Cassils delivers an animated reflection on the imaginative power of visual art as a tool for social change.
In their speaking engagements Cassils projects a combination of strength and vulnerability, intersecting art with LGBTQI rights and anti racist practices. Imparting an empowering message about personal responsibility, Cassils lectures on art evoke empathy and its failures, moving audiences towards respect and appreciation of all individuals while advocating for positive change.
As a teacher Cassils is passionate about art and the possibilities for social change imparted through form, content, imagination and invention.
As a trans-masculine, gender nonconforming feminist artist Cassils understands what it means to be underrepresented. People from diverse backgrounds, whether it is their gender, sexuality, ethnicity, physical ability, or class, are often discouraged by a system that works against them. In order to motivate students Cassils steers them develop their own unique visual language by exposing them to contemporary artists working in the field, art history, political ideologies and philosophical paradigms, which in turn helps them develop critical thinking skills.
Social Sculpture, Stanford University, 2018
In Spring of 2018 Cassils taught a new iteration of their Social Sculpture class at Stanford University. Here they worked with students to make a collaboratively choreographed performance that reimaged the oeuvre of Yves Klein through a queer, socially conscious lens. SWEAT PAINTINGS manifested over the course of the spring quarter and drew on personal stories and the language of university legislation. This work dealt with issues of harassment, microaggressions, and personal boundaries on Stanford University’s campus. With the aid of Melissa Wyman’s background in Brazilian Jiu Jitsu as self-defense training, the performance choreography combined katas and physical defense scenarios as they built dissonance with the serenity of the Klein’s Monotone Symphony. The social sculpture ended when the collective bodies left a sweat stain on a specially commissioned gymnastic mat the color of “International Yves Klein Blue.” The ephemeral sweat stained mark generated was reminiscent of Klein’s Anthropometries paintings.
Stanford University, The Body as Social Sculpture
Syracuse University, Sandra Kahn Alpert Visiting Artist Program, 2016
In 2016 Cassils taught Social Sculpture at the University of Syracuse, where students participate in the creation of Cassils’ Resilience of the 20%, a cast bronze sculpture from the Monument Project; as well as create their own work in response to texts, experiences, and prompts. Resilience of the 20% was exhibited as part of Cassils’ exhibition at the Philadelphia Academy of Fine Arts and Cassils exposed students to the entire process of mounting and exhibiting an artwork. The #BecomingASculpture tumblr is a live document of the becoming of the ARI 300/600 Atelier: Cassils Fall 2016 Course at Syracuse University.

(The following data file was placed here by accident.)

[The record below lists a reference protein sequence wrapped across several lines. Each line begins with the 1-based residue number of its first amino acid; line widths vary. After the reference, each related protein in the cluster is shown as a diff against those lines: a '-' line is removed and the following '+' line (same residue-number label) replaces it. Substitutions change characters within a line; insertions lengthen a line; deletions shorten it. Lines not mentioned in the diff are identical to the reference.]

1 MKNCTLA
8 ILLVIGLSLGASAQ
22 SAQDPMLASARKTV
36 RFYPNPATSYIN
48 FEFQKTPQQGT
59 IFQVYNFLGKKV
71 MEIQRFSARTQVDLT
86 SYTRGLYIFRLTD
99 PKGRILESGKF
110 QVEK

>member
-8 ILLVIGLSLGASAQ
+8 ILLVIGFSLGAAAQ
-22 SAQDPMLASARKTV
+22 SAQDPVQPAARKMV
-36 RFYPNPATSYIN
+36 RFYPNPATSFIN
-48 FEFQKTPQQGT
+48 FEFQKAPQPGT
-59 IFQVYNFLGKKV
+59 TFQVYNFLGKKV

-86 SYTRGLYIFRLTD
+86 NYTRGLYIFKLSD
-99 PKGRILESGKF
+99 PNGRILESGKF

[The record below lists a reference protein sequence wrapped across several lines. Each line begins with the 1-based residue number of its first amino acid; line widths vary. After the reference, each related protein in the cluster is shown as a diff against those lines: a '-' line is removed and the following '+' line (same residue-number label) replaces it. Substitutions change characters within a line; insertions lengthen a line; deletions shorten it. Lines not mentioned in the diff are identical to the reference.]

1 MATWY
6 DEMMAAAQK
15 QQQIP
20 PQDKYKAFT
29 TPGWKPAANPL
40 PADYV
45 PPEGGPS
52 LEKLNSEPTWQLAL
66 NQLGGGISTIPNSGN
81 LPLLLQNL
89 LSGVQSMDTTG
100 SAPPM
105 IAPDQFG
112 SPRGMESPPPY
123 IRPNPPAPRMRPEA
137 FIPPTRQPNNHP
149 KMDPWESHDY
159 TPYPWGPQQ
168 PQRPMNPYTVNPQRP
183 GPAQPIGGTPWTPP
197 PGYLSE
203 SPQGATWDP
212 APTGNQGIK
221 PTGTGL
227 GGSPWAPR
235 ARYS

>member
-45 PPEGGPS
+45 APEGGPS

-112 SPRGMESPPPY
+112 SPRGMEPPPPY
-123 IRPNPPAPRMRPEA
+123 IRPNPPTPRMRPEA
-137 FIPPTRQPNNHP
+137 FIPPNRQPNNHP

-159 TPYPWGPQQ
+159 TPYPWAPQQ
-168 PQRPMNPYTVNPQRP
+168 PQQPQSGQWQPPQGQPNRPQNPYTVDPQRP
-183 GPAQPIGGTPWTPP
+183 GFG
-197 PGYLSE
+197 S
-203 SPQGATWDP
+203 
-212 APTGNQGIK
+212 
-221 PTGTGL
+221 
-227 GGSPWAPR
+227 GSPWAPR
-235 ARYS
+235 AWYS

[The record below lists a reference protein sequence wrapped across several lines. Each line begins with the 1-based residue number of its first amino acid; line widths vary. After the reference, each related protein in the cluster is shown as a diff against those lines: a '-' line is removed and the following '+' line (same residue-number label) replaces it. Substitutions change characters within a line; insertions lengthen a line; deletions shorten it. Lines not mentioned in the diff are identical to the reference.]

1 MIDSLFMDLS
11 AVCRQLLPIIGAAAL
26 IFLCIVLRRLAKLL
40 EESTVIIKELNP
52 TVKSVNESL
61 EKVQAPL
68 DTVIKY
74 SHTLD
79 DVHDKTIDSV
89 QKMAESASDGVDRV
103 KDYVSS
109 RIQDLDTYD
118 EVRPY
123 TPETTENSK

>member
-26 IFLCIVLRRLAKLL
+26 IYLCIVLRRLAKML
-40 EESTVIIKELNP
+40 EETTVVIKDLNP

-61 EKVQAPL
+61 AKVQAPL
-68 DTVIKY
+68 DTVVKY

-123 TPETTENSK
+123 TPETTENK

Artist in Residence, Art Gallery of York University, 2015
This is a successful example of how Cassils integrated their experience as a maker, performer and thinker manifested in a artist in residence position they took the AGYU (Art Gallery of York University) at York University, a campus with over 50,000 students in Toronto, Canada. They were brought by AGYU curator Suzan Carte to teach students how art can work as instrument of conscious raising on campus. Cassils designed a project that integrated students from the School of the Arts Media, Performance & Design, Professor Barbara Balfour’s printmaking class, Faculty of Environmental Studies Professor Anders Sandberg’s course, and York University’s School of Social Work.
The piece, Labour Intensive, demonstrated AGYU’s commitment to student engagement, and received OA AG (Ontario Association of Art Galleries) Public Program Award. The jury said it was impressed with its scope and reach and the ways in which the project was genuinely student-led, noting in its decision the following attributes: “Engagement of local community in a creative manner. Brought in interesting collaborators. Did not feel didactic. Site-specifically looking at the needs of the students. Good documentation that made it an understandable project.”